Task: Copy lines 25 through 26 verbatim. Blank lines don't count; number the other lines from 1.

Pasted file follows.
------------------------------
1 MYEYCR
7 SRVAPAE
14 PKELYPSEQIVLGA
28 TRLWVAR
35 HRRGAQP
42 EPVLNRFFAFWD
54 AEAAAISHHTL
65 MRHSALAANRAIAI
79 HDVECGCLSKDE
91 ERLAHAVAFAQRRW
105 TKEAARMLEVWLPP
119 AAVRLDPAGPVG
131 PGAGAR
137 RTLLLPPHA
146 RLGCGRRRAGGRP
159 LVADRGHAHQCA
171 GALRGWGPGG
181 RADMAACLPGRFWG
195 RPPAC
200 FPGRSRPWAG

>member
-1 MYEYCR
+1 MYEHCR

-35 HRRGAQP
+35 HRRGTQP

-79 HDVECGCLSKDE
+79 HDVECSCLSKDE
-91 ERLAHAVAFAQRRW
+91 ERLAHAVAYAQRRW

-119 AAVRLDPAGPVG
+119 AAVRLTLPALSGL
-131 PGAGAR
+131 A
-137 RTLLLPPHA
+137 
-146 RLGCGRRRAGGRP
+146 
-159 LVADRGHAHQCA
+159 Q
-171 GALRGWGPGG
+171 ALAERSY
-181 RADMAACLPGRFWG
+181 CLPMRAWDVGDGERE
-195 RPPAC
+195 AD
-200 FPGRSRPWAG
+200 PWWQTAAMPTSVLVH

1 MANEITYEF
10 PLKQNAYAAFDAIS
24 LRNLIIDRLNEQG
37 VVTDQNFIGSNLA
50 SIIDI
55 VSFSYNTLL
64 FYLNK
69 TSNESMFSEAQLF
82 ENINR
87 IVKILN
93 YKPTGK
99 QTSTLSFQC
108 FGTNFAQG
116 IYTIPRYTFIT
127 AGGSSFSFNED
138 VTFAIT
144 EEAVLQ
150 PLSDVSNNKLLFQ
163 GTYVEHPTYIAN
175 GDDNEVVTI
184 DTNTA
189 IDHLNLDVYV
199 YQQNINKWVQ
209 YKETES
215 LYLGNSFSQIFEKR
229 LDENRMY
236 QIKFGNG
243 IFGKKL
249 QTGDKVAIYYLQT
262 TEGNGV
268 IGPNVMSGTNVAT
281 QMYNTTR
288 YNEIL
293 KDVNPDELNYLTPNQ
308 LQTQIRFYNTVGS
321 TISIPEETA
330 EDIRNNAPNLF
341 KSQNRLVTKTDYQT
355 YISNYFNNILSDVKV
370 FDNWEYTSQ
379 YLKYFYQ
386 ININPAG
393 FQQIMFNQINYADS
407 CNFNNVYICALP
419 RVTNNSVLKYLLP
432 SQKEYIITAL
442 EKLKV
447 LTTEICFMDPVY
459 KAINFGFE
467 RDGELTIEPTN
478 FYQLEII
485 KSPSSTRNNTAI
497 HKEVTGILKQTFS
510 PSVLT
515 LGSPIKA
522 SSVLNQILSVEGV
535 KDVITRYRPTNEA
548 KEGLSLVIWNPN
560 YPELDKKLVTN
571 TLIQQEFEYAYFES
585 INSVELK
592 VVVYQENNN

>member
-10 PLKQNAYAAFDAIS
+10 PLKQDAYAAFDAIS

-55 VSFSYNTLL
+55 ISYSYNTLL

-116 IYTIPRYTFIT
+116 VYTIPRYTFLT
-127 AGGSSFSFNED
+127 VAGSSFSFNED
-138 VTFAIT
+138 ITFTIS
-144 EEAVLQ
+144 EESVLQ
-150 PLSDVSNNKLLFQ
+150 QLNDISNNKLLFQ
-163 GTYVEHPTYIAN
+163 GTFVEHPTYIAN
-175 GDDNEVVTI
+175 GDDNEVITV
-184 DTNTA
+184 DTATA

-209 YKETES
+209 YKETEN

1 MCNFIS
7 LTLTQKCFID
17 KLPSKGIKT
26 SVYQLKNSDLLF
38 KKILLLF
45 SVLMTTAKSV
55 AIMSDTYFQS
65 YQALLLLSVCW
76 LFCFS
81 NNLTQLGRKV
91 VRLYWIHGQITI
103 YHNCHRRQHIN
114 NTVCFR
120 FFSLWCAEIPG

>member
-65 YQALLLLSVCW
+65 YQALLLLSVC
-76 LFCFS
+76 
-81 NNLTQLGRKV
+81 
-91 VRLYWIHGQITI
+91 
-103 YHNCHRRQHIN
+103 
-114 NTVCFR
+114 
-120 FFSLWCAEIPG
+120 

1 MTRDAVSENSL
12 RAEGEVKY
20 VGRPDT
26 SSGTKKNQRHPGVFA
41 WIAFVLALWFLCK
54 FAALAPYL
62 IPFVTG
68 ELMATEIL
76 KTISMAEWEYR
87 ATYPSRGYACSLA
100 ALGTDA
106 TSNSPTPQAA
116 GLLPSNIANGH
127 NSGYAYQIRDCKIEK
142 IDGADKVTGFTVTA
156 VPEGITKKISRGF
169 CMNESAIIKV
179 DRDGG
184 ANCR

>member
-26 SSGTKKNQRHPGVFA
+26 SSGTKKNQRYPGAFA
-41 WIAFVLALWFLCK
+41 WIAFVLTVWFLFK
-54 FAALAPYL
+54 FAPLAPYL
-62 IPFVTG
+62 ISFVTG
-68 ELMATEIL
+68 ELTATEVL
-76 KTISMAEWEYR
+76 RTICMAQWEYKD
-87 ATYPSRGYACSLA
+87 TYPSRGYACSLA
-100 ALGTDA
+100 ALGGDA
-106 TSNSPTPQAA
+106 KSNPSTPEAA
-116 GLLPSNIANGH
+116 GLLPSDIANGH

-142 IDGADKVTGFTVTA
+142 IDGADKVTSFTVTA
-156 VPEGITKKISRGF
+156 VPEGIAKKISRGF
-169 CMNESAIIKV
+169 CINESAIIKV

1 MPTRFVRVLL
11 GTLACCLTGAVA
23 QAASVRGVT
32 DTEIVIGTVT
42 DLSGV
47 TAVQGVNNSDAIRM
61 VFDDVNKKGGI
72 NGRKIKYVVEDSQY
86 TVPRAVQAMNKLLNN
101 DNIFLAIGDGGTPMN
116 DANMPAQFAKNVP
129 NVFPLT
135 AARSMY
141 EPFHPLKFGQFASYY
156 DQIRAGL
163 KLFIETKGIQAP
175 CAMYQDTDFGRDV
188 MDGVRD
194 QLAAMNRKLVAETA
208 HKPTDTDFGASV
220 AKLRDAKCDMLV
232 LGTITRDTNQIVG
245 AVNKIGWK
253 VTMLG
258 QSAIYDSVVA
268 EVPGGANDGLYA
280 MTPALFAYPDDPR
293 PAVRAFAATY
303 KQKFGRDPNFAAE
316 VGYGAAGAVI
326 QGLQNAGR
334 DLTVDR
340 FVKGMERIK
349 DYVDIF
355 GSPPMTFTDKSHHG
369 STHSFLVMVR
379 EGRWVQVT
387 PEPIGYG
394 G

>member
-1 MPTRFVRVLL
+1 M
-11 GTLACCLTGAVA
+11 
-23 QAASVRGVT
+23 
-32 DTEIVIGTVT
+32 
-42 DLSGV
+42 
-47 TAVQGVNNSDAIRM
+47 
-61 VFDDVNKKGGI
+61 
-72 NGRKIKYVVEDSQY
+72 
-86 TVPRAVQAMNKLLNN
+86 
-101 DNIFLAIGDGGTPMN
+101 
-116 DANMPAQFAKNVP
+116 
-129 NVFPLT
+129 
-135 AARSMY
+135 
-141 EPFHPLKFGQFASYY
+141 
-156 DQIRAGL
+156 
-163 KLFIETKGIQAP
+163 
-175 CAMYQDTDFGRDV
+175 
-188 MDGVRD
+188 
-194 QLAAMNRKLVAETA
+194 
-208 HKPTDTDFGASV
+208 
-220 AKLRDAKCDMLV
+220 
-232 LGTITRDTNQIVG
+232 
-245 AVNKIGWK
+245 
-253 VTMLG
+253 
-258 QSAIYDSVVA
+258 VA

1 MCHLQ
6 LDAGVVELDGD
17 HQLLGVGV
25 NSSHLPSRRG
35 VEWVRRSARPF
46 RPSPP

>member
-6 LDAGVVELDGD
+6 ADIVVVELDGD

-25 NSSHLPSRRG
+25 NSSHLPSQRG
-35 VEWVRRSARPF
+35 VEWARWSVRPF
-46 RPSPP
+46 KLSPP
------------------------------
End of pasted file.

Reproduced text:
+35 HRRGTQP

-79 HDVECGCLSKDE